TWIL (The Word Is Life): The Social Media Last Judgment

Author: Kevin Dowd ~ November 14, 2017

Sunday, November 26, 2017
The Solemnity of Christ the King

Here is a link to this week’s readings.

Today is the Solemnity of Christ the King. Our Gospel reading is taken from Matthew 25, where Jesus describes the Last Judgment, a scene that many artists have rendered over the years, most famously Michelangelo in the Sistine Chapel. Our own age, though, may need to reflect on Matthew 25 anew. In the age of social media, the scene changes. I offer my worried, exaggerated interpretation below.

  1. The Last Judgment, Facebook style:

When I was hungry, you thought about the surprised and the angry emojis, but settled on the sad emoji. When I was thirsty, you commented that you were praying for me. When I was naked, you didn’t report me for inappropriate content. When I was sick or in prison, you were one of my 5 friends who copied and pasted my status. And when I was a stranger, you accepted my friend request.

  1. The Last Judgment, Instagram style:

When I was hungry, you took my picture and posted it with an appropriate social justice quotation from Gandhi. When I was thirsty, you added me to your story. When I was naked, you covered me with a location indicator and an embarrassed emoji. When I was sick, you came up with the best hashtags. And when I was a stranger, you got me over a hundred likes.

  1. The Last Judgment, Twitter style:

When I was hungry, you tweeted about it. When I was thirsty, you tweeted about it. When I was naked, you tweeted about it. When I was sick, you tweeted about it. When I was in prison, you tweeted about it. And when I was a stranger, you retweeted from someone else’s account.
Of course, there is still the world outside of social media (although the lines are blurring). So let’s look at one last contortion of Matthew 25.

  1. The Last Judgment, political and corporate style:

When I was hungry, you zoned me out of view. When I was thirsty, you stole my water and bottled it for profit. When I was naked, you arrested me. When I was sick, you made healthcare too expensive for me. When I was in prison, you dehumanized and forgot about me. And when I was a stranger, you scapegoated me.

These caricatures of social media, politics, and corporate culture are hyperbole and satire, of course. Social media, for instance, can and has been used to generate genuinely caring responses that bring direct relief to victims of disasters, illnesses, and the like; and many business people operate with concern for the common good. But is there an element of truth in the caricatures? Have we become so accustomed to responding in virtual space or with political and market ideologies that we have grown weak in our basic human ability to see the personal need right in front of us and to care? Have we felt powerless to do much more than to click on a sad emoji?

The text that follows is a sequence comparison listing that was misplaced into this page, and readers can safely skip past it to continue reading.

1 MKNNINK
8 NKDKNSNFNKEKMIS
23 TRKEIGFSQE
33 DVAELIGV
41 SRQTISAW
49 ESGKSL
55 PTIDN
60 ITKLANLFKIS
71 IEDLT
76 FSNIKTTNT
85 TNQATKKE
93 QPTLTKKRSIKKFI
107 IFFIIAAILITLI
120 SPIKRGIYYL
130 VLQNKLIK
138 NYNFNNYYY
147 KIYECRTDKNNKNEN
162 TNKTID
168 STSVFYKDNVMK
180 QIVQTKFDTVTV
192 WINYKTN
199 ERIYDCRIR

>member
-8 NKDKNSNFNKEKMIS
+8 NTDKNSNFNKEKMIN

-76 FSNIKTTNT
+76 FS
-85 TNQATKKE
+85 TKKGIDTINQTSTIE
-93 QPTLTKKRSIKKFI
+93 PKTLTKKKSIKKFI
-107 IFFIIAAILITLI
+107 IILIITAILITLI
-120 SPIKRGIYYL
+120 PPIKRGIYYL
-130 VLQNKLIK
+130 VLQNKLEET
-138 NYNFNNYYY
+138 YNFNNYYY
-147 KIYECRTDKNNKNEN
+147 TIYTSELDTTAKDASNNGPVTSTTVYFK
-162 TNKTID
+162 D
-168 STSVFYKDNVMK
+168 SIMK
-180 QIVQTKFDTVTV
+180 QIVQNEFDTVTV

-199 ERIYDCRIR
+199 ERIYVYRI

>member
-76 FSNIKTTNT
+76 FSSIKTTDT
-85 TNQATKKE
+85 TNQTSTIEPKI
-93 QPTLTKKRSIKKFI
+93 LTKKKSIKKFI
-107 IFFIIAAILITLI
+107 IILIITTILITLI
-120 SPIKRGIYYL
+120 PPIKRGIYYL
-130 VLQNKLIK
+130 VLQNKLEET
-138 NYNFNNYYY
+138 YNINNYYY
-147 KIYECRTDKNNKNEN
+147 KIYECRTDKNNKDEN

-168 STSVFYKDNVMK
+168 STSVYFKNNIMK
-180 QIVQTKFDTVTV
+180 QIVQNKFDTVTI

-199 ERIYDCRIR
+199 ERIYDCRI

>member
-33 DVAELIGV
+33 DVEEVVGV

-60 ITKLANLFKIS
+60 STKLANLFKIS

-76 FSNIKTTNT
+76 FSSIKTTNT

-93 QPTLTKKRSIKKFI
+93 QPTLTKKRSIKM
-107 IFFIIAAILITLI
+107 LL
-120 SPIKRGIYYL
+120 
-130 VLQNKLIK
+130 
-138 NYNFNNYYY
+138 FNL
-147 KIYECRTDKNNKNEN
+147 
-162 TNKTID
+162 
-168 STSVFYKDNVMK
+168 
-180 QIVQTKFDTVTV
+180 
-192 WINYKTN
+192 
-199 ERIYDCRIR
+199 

Akin to our social media responses that lack real human contact and genuine care, St. James admonished the first Christians (and us), saying, “If a brother or sister has nothing to wear and has no food for the day, and one of you says to them, ‘Go in peace, keep warm, and eat well,’ but you do not give them the necessities of the body, what good is it? So also faith of itself, if it does not have works, is dead” (James 2:15-17). It is not enough to comment that we are praying for someone. We must also find ways to act. In the words of the African proverb, “When you pray, move your feet.”

The Last Judgment scene as Jesus described it is full of (or neglectful of) genuine human interaction and caring:

  1. The Last Judgment, as Jesus described it:

“Come, you who are blessed by my Father. Inherit the kingdom prepared for you from the foundation of the world. For I was hungry and you gave me food, I was thirsty and you gave me drink, a stranger and you welcomed me, naked and you clothed me, ill and you cared for me,
in prison and you visited me.”

Our job as Christians is to evangelize our culture and to convert our own lives, by God’s grace, so that all the tools and technologies of our society (social, print, and broadcast media; internet; political, educational, and business institutions; etc.) are employed in nurturing human relationships and caring for basic human needs. In short, we have become much more aware of all the suffering in the world because of technology, but unless we find ways to humanly act, we are not yet ready for the final judgment.


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